I am interested in airborne particles in general and those generated in indoor and workplace environments in particular. We spend – at least in the industrialized world – over 85% of our time indoors, of which 65% is in our homes. Almost every activity we do at home generate airborne particles, especially heat- or combustion related activities such as cooking, using the toaster or microwave, or burning candles. These activities can increase the particle concentration by one or two orders of magnitude, in terms of number, compared to the outdoor air.
I am interested in how these particles are generated; what their sources are, and what happens to them after they have become airborne. I am especially interested in those particles which are small enough to enter our respiratory tract and get deposited in the lungs. Airborne particles have been shown to affect our health. I want to help figure out how, and why.
I am also interested in measuring emissions and exposures at workplaces, since particles generated there often are of special interest when it comes to health. It can be because of their metal content (such as welding fume) or because of that we simply lack knowledge and experience of the particles (such as in the case of producing or working with engineered nanoparticles).
Human exposure studies:
Most of our general knowledge of health impact of particles comes from toxicological studies (in animals and cells) and from epidemiological studies based on measurements of outdoor particles. Using laboratory animals may initially be helpful in studies of acute effects of particle exposure. In this kind of studies, very high concentrations can be used to provoke effects, but due to differences in size, metabolism, breathing pattern etc. it is not straight forward to translate the results to the human physiology. Instead, we try to directly investigate how human health is affected by the surrounding air, using common particle types. By generating, in a controlled way, relevant concentrations of indoor and workplace aerosols and use these in human exposure studies we investigate different particle types, and hence different particle properties and search for markers of exposure, on DNA level, cell level, biochemically, and in heart rate variability. If such markers are identified, they can later be used for assessing human exposure in work (or other) environments. Candle smoke particles, particles generated by terpene-ozone reactions, and welding fume particles are the types I so far have been involved in generating, characterizing and investigating (described in detail in my thesis). Currently we do human exposure studies on particles generated by frying food and on zeolite particles (common fabric softener).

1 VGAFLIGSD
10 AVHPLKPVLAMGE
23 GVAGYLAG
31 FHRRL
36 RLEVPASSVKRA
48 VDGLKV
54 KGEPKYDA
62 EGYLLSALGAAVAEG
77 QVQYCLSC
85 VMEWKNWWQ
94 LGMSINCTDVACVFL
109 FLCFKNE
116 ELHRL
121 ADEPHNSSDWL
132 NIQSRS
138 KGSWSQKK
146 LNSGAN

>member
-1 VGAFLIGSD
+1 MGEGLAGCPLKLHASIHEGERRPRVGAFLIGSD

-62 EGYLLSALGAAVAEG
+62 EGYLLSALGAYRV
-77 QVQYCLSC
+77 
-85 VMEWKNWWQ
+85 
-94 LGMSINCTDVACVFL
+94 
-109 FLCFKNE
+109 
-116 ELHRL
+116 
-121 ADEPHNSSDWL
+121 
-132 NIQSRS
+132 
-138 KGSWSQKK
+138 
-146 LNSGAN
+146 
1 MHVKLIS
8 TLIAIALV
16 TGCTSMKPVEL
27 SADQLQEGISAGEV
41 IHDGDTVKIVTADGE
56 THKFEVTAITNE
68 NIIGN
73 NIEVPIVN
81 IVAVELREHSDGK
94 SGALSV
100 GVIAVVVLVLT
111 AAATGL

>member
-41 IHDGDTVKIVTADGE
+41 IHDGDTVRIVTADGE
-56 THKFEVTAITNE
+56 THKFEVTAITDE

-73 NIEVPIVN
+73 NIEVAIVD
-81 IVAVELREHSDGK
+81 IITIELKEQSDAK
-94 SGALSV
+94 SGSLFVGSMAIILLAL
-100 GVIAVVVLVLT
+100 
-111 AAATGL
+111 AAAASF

A newly started project, in which we aim to investigate skin uptake of semi volatile organic compounds in humans.
Cleaners and sprays:
In this project we will investigate how professional cleaners use cleaning spray, in detail characterize what particles the cleaners are exposed to as a result of the spraying, conduct a human exposure studies to see if and how lungs and/or cardiovascular system reacts, and finally stage an intervention to investigate if the cleaner’s health improve by changing to non-sprays.
I am involved in an ongoing nanosafety project, where we measured emissions and exposure at a carbon nanotube manufacturer (explained in my thesis), and at an r&d nanowire facility. At least two more workplaces will be examined within the frames of this project.
We are currently performing an extensive characterization on the vapor generated by electronic cigarettes.
I have been the main supervisor for two master theses:
Linus Ludvigsson: Qualitative and quantitative assessment of carbon nanotubes from emission and personal exposure measurements. 2012.
Mats Wahlberg: Right-sizing of HVAC systems and methods of saving energy for laboratories. 2013.
2010-onwards, Administrator of Course in Aerosol Technology
2014-onwards, Administrator of course Arbetsmiljö, Människa, Säkerhet (working environment)
I have been presenting my research for the public at several occasions. Among these are “Teknik och Naturvetarcirkeln”, where I have been given public lectures in three different cities in Sweden. I have also for 3 years been given lectures at “NMT-dagarna” (The days for nature, medicine and technology) for several hundred 17-year old youths. I won the Science Slam (Research grand prix) competition (in the best way presenting your research at three minutes) at Lund University this year. I have been part of starting up, and am still working in, a project called “Adopt a class of 8-graders”, where we try to reach kids in the age of 14 years, who go at schools in segregated areas where there are very few academic role models.